Appellate Ruling on SB800 Right to Repair and Homeowners’ Exclusive Remedy Expected Soon
On July 27, 2015, Andrew Morgan of Borton Petrini, LLP’s Bakersfield office argued a Petition for Writ of Mandate in Van Tassel, et al. v. McMillin Albany, LLC et al. to the Fifth District Court of Appeal. (Appellate Case No. F069370.) Borton Petrini represents the builder, McMillin, in that action.
Attorney Morgan argued that the Fourth District Court of Appeal case Liberty Mutual Insurance Company v. Brookfield Crystal Cove LLC (2013) 219 Cal.App.4th 98 (“Liberty”) should not be followed in the Fifth District because it was wrongly decided. Liberty held that the violations of construction standards set out in the SB800 code (Civil Code § 895 et seq.) “[do] not provide the exclusive remedy in cases where actual damage has occurred because of construction defects” and that SB800 “does not eliminate a property owner’s common law rights and remedies, otherwise recognized by law, where, as here, actual damage has occurred.”
SB800’s Chapter 4 requires homeowners to engage in an inspection and repair procedure before they sue the homebuilder if the builder has complied with certain notice and recording requirements. If a homeowner files a lawsuit without engaging in the prelitigation procedures, the builder has the right to bring a motion to stay the case until the procedures are completed. In the Van Tassel case, McMillin brought a motion to stay that was denied by the Kern County Superior Court.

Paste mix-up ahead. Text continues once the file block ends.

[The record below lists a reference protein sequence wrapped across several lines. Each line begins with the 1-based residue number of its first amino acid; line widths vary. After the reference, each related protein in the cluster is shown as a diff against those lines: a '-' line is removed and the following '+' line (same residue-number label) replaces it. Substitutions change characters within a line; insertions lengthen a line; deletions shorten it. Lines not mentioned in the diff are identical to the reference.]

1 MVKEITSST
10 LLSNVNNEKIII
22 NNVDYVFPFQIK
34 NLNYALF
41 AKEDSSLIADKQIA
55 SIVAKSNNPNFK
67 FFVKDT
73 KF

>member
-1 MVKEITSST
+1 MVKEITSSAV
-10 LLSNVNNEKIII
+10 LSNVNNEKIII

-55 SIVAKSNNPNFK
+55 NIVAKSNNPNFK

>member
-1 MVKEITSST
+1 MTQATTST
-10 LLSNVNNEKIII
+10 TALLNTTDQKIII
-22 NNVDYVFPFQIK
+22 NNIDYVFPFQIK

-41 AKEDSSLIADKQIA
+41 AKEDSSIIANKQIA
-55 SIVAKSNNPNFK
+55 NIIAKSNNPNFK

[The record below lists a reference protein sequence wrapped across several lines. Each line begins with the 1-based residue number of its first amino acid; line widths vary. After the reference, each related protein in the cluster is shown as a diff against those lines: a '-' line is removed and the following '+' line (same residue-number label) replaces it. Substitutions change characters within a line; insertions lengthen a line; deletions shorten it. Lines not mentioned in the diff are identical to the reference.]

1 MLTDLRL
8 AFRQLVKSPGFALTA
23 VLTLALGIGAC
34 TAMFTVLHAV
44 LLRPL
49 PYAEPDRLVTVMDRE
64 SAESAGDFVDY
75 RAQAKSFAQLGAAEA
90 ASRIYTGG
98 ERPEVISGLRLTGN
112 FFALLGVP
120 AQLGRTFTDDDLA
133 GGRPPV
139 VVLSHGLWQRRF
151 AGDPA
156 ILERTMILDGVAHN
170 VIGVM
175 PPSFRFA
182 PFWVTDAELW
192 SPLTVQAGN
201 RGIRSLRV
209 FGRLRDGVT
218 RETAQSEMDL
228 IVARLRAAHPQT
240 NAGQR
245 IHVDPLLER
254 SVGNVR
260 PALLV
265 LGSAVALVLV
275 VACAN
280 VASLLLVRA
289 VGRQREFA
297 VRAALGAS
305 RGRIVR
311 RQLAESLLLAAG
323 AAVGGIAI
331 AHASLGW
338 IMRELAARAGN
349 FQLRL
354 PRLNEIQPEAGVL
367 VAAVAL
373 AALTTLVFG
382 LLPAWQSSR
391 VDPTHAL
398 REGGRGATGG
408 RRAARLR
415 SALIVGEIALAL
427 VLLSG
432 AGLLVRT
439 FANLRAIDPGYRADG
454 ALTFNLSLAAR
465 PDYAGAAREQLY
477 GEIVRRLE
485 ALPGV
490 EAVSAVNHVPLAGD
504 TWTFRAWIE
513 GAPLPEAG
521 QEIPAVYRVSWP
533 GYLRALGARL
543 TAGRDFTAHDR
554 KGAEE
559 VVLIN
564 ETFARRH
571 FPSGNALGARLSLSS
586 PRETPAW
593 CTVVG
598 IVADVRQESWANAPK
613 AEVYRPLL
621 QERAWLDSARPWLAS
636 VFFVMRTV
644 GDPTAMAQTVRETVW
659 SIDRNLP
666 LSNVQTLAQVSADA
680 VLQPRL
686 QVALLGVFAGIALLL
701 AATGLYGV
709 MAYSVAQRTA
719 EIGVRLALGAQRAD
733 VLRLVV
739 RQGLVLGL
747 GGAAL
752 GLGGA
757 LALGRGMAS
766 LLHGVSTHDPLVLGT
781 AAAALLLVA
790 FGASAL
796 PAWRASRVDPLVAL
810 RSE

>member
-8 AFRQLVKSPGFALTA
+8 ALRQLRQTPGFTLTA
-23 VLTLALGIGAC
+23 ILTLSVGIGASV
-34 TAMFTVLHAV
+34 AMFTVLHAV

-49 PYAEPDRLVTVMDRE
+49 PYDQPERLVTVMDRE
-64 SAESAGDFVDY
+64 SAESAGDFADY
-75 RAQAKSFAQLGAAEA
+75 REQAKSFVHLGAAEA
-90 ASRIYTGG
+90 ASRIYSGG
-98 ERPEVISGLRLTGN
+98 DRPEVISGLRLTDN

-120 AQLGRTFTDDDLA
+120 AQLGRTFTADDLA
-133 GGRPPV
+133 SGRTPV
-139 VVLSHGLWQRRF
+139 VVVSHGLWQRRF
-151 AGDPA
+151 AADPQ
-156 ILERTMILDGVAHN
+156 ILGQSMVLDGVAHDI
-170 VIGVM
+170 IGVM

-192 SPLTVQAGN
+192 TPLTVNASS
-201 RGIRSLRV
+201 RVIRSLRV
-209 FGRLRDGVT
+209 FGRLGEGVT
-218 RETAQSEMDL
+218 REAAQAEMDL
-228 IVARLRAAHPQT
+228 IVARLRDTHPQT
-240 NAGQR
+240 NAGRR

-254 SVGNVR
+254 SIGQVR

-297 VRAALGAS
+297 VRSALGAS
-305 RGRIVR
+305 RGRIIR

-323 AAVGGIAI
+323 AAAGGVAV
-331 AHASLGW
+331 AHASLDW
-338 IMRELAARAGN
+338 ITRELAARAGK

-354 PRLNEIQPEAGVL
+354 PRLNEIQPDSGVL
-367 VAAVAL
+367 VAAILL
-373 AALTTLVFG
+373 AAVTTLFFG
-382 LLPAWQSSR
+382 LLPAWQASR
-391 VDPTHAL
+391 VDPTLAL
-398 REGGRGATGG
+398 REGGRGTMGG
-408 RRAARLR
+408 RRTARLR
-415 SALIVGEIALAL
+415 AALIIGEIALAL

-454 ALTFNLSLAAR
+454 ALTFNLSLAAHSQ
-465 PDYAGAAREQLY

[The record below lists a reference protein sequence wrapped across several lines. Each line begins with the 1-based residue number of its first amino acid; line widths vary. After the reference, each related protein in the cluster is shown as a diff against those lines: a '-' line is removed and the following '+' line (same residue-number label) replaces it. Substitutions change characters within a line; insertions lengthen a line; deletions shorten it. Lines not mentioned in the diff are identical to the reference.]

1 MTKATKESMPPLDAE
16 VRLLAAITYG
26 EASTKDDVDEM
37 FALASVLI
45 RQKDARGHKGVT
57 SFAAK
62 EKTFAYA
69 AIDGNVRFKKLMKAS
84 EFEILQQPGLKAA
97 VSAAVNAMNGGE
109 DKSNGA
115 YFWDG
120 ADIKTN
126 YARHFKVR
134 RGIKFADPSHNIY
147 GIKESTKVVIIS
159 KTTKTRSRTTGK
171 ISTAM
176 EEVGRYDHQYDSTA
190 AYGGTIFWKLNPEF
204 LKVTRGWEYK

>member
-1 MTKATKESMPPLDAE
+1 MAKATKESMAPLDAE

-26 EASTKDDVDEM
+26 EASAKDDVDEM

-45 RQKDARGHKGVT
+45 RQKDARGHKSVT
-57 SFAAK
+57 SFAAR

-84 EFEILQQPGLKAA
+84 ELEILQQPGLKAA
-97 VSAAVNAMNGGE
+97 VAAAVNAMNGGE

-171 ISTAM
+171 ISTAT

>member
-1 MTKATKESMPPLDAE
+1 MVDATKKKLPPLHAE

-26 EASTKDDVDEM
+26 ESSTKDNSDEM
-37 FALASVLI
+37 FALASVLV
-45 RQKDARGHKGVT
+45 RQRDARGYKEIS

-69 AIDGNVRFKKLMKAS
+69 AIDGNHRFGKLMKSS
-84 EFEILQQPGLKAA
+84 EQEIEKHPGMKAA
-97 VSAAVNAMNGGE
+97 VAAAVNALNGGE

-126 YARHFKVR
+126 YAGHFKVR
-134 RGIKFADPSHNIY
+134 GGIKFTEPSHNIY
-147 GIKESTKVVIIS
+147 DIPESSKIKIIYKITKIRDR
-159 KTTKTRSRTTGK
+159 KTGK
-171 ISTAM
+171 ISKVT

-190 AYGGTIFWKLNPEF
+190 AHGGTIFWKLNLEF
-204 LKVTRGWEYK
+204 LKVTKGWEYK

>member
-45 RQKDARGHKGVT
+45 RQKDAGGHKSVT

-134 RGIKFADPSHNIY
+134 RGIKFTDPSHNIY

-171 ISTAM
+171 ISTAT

Relying upon Liberty Mutual’s holding, the Van Tassel plaintiffs assert that they do not have to go through SB800’s prelitigation procedures because they pleaded only common law causes of action for their claimed construction defects, instead of pleading a cause of action for violations of the SB800 construction standards. However, Borton Petrini argued to the Court of Appeal that SB800 was intended to be, and explicitly states that it is, the exclusive remedy for plaintiffs who claim there are construction defects in newly constructed residential homes. If SB800 is the exclusive remedy, then homeowners may only plead a cause of action for violation of the SB800 construction standards, not common law causes of action, and, therefore, the homeowners must also go through SB800’s inspection and repair process before they can sue the builder. The California Building Industry Association and the Leading Builders of America have filed Amicus Briefs in support of Borton Petrini’s position in this writ proceeding.
Should the Fifth District Court of Appeal accept Borton Petrini’s argument and reject Liberty’s holding, trial courts across California will no longer be bound to follow Liberty’s erroneous holding that SB800 is not the exclusive remedy for residential construction defects, and they will be free to enforce what has been held to be the builder’s “absolute right” to engage in the prelitigation inspection and repair procedures.
For further details regarding why SB800 was intended to be, and is explicitly stated to be, the exclusive remedy for residential construction defects in new construction sold after January 1, 2003, please contact Mr. Morgan and/or reference the briefs in the Van Tassel matter.
A ruling in the Van Tassel writ proceeding is expected within approximately 90 days of July 27, 2015, when the Writ Petition was taken under submission by the Fifth District Court of Appeal.